International Judas Doctor Who has a problem. He wants to dig up the radioactive Material X, a substance he has promised Madam X that will allow her certain country to rule the world. Trouble is, the robot he is using to dig the stuff up has proven less than ideal, even though it was based upon the mighty King Kong. What should he do?
Kidnap the real McCoy and murder a bunch of people along the way? Capital idea!
Kingu Kongu no gyakushû might well be the worst non-Godzilla Kaiju movies Toho made in their Showa era.1 We’re not talking just special effects here (though the Kong costume looks a lot worse here than it did in Kingu Kongu tai Gojira.) I’m talking over all story. If every character in this film isn’t a glaring incompetent, it’s not for lack of trying.
Take Doctor Who (please!) Every single scheme he comes up with ends in failure. Oh sure, he captures our alleged heroes and Kong himself. But he can’t hold any of them. His robot is an idiot, his men are only slightly smarter, and the one ally he has with half a brain sells him out for the first Caucasian she sees. Not very impressive.
Then there’s Kong. Poor, poor Kong. While he gets two decent fights towards the start of the film, he only helps resolves things in a way that could only be described as cold blooded murder, with him the eager instrument of the “heroes” will. We won’t get into how he’s much more like a puppy than a savage monster. We won’t mention the little detail how not only does everyone assume he understand English despite living on an island populated by one man who clearly doesn’t know the language. That he really does understand English (perfectly no less) shouldn’t surprise at all.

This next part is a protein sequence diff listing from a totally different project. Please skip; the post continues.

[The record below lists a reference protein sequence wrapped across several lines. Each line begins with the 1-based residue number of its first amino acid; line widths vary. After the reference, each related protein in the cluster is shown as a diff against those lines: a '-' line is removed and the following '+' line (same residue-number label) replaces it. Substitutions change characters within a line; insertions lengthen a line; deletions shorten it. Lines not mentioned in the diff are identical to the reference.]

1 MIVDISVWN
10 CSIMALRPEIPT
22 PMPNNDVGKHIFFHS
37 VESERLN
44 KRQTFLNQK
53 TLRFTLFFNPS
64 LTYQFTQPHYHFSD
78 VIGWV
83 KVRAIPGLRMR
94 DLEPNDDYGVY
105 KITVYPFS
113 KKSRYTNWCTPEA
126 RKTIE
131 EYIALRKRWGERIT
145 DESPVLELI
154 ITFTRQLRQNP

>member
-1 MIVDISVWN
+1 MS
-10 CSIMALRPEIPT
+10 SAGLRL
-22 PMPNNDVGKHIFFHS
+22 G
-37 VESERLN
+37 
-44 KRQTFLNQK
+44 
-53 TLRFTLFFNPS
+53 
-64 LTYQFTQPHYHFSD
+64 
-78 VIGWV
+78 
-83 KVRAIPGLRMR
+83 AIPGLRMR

I suppose I should mention here that this is very loosely based on the cartoon The King Kong Show and is neither a sequel to the original movie or Kingu Kongu tai Gojira. In fact, it does the rather amazing feat of making it’s source look like quality art. Which is nice.
So. Kingu Kongu no gyakushû. Terrible movie. All on the same page.
Let me mention one more thing, before we move on. I love this movie. Honest. Bad as it is, I adore every horrid frame. I’d rather watch it than some Godzilla movies I could mention.
You want some non-demanding giant monster action, you can’t go too wrong with this one.
Just, y’know, don’t mistake it for quality.
Eeeevil Military accidentally creates giant monsters who only really live up to the title right at the end of the flick, when everyone else has long since stopped caring. Can our environmentalist heroes escape from these three evil things, or will we get lucky and see each and every one of them killed?
Bad acting, bad script (worse, recycled script), bad special effects. Over all, a bad movie.
So that means Cullen liked it, right?
No. Cullen didn’t like it. I didn’t hate it, mind you. I just didn’t care. Like all too many of the Vs. movies out there, none of the monsters in the film have enough personality to root for or against. Or, really, characters to serve the same purpose.
The movie doesn’t have It’s not over-earnest-under-budget fun or so bad-it’s-good fun. It just… is. It’s one of the thousands of movies I’ve seen that I’ll likely forget about in a few months.
Which is too bad, as that means I might actually watch it again. And it really doesn’t deserve a first viewing, let alone a second.
1 For those not in the know, Kaiju more or less is Japanese for Giant Monster. Showa era refers to Kaiju films (and perhaps Japanese films in general) made betwee 1954 and 1974.